On the last Friday of each month, London cyclists meet from around 6pm under Waterloo Bridge on the South Bank, to ride together for a couple of hours around London (normally setting off about 7).

The name perfectly sums up the way the route is chosen, different each month, whereby front runners (there are no “leaders” of the mass) suggest a direction, and if enough people follow it, a critical mass is achieved and everyone follows. Often this happens smoothly, but on occasion a small split will occur at a junction, with the direction achieving critical mass winning.

On what was the warmest UK Halloween on record, the ride was well attended, with several hundred folk meeting at the South Bank, many in costume.

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Among the highlights for me, were the dog on a bike,

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and someone feather-dusting waiting taxis and buses.

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As usual the mass was a colourful, mixed and friendly crowd.

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With so many cyclists ensuring the road was ours and safe for a change, it was great seeing skateboarders and bikes doing racing wheelies on the normally traffic-heavy Park Lane.

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More info on the London critical mass website.

Pocket money loans for kids – could it be real?

Artist Darren Cullen has opened the new Atom gallery in Stroud Green with a controversial work entitled ‘Pocket Money Loans’.

He’s been receiving support and interest from some passers-by and media, but also a fair share of abusive emails from people who believed the art to be real. Social media has been similarly confused, and his fake website, pocketmoneyloans.com has had around 50,000 hits so far.

The gallery opened last week, looking much like a high street payday loan shop, but clearly targeted at kids.

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Darren sits behind the cash counter each day, with a strategically placed trampoline made available so that smaller children can bounce high enough to read the fine print.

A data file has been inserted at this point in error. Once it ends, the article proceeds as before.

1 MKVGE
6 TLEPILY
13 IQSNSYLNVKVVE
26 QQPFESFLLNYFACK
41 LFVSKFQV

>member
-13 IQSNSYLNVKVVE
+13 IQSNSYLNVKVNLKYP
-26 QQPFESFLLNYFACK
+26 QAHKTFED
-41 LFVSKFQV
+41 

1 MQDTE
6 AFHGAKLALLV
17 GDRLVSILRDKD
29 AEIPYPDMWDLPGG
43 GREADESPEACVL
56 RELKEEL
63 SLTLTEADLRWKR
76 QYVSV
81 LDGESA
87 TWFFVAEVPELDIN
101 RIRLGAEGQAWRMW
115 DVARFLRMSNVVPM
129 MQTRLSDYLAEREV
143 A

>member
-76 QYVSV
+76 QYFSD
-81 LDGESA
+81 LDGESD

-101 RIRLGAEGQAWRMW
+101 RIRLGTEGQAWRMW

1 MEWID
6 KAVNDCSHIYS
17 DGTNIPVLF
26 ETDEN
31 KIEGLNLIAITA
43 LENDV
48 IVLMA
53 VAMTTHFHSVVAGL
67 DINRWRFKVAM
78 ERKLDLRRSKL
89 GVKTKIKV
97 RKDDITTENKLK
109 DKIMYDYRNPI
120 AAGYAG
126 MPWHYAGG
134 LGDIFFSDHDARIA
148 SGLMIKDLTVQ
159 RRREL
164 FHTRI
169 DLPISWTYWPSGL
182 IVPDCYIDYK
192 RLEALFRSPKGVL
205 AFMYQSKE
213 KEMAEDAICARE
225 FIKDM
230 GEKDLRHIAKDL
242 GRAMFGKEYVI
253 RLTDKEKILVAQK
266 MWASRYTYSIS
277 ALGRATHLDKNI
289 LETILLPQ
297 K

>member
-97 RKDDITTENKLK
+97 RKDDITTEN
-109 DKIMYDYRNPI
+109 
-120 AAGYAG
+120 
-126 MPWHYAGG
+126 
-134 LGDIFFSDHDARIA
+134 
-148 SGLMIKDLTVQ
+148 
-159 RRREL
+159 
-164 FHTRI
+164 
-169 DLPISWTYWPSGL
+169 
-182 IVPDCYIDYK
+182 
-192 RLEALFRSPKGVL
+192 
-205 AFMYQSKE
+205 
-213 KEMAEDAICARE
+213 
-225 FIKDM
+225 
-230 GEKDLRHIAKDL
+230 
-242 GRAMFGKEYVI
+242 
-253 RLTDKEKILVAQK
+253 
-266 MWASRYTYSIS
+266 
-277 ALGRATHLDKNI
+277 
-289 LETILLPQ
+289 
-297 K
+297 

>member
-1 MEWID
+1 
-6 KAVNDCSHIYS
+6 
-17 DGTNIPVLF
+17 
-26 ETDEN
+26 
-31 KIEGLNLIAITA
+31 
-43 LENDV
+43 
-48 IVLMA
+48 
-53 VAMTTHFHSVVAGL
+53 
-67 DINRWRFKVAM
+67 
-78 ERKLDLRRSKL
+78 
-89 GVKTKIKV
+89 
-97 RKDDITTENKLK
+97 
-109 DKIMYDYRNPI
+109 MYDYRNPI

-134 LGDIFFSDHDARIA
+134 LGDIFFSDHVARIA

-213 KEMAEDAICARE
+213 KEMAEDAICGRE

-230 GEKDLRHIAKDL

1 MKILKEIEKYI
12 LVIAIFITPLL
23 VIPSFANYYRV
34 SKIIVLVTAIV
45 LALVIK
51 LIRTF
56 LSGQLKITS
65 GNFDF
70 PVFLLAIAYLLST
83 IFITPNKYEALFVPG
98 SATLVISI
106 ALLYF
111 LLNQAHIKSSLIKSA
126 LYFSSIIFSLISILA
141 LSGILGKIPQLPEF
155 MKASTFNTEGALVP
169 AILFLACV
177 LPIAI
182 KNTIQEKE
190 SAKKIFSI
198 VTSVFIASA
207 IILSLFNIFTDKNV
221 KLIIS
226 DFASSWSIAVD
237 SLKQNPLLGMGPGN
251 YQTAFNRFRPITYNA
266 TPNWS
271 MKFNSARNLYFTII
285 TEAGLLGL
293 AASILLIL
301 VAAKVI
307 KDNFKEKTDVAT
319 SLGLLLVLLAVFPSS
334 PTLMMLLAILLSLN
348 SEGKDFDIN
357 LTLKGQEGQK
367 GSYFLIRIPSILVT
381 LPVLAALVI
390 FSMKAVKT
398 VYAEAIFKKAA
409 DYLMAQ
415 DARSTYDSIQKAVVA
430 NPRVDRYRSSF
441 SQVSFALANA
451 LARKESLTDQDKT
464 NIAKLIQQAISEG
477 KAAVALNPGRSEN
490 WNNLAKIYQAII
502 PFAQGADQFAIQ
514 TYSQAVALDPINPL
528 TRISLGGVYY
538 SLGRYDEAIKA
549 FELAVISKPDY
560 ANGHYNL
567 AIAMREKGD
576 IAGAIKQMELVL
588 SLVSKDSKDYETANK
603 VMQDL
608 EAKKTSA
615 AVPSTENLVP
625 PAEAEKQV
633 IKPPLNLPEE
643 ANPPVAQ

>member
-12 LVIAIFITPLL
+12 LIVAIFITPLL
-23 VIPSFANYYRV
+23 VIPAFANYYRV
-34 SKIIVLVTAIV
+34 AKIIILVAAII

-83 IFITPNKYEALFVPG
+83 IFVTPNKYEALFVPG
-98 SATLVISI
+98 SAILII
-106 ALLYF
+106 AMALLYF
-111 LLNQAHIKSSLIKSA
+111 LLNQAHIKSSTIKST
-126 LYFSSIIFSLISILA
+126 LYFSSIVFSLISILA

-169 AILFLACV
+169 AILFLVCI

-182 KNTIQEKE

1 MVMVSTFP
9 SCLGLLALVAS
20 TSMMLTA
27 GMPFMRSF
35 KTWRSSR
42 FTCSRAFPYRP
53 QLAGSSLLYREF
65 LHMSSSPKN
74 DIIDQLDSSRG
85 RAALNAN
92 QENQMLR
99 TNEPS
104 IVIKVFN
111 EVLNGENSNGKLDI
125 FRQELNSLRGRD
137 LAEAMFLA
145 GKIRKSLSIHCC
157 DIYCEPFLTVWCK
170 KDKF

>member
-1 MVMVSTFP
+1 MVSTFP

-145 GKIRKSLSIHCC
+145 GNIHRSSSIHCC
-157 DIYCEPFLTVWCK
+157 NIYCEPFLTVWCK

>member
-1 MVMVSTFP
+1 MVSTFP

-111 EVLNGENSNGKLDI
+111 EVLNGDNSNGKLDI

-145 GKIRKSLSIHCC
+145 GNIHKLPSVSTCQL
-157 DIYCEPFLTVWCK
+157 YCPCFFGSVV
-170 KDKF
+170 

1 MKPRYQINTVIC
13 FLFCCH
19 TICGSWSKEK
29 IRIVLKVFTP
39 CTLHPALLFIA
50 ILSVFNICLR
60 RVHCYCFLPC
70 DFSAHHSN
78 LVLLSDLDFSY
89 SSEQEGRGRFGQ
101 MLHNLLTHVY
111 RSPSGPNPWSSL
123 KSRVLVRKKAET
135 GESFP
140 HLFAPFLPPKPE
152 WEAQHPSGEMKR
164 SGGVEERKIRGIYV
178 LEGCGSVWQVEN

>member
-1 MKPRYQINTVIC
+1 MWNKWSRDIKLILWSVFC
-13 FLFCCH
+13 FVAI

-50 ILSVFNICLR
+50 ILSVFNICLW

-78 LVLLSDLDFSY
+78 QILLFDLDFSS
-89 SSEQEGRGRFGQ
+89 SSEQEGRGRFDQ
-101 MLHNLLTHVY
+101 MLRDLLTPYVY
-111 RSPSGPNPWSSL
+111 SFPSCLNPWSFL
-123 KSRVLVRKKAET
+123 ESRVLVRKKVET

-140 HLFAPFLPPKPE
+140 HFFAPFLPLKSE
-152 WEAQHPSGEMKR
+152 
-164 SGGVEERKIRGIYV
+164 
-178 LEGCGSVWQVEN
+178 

Various posters advertise a range of services, including bouncy castle mortgages, up to £100 for your toy car, and special offers from the tooth fairy.

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The gallery is decorated with balloons and also features a handy abacus for totting up interest, and a little table and chairs for signing agreements.

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Among the responses Darren has had, was a trademark infringement warning from US payday loans company, Speedy Cash. They were apparently upset by the use of a photo from their own website, which Darren reproduced by way of comment on the blog page of his site.speedy cash kangaroo

The offending image is reproduced here (under fair usage, news and comment). Although obviously loans are only available to adults, Speedy Cash is not alone among companies that seem to sanitise their murky industry by using family-friendly and particularly child-focussed images.

In fact, taking a look around the Speedy Cash website, I came across this image from their main page, featuring young children blowing out birthday candles. speedy cash webpage

It’s in the context of this sort of advertising and promotion, that Darren decided to create his art installation, and he gives many similar examples on his blog, adding up to a compelling case for regulation and restriction.

The Stroud Green store is open Monday to Saturday 10-6 until next Friday 7th November. Darren’s past work can be seen at his main website.